Last Updated on March 29, 2021 by Klaus Crow
When I started learning to solo and improvise I began with the pentatonic / blues scale.
Somewhere along the way I got into arpeggios, intervals, patterns, improvising and making melody with the major scale. I accumulated all these ideas over time and incorporated it into my playing.
Learning all of these things takes time and effort, but the important thing is to have fun and experiment.
Bit by bit you will connect the dots and bring everything together and you’ll get a better overview of how guitar playing really works.
Learning to make melodies and creating ideas from the major scale, blues scale, modes, triads, intervals, patterns, arpeggios, etc, makes improvising and soloing exciting and more interesting to listen to. Expanding your vocabulary will expand your possibilities to make even more beautiful music.
A triad arpeggio is a three note chord where the notes are played one after another. There are four basic triads: Major (1-3-5) , Minor (1-b3-5), Augmented (1-3-#5) and Diminished (1-b3-b5).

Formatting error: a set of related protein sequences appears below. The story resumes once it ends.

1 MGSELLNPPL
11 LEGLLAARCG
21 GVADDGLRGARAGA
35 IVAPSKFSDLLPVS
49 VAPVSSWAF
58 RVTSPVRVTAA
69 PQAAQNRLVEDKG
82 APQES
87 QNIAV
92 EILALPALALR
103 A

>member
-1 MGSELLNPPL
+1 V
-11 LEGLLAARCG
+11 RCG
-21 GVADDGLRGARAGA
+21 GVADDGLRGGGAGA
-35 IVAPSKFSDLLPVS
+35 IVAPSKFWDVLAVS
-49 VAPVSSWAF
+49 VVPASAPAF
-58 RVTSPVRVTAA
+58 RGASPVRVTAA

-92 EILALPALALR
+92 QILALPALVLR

In the examples below the triads are played within the key of G. (diatonic triads) There are 7 triads that can be derived from the major scale. One triad built on each scale degree. For the G major scale those are: G Am Bm C D Em F#dim
Take your time and practice these triad arpeggios all the way up the neck and back down again.
TRIAD ARPEGGIOS ON THE LOW E AND A STRING
TRIAD ARPEGGIOS ON THE A AND D STRING
TRIAD ARPEGGIOS ON THE D AND G STRING
TRIAD ARPEGGIOS ON THE G AND B STRING
TRIAD ARPEGGIOS ON THE B AND HIGH E STRING
Join the Guitarhabits Facebook page to keep up with the latest posts, guitar lesson videos, tips, tricks and other news about Guitarhabits. Just click the green life changing facebook button here below.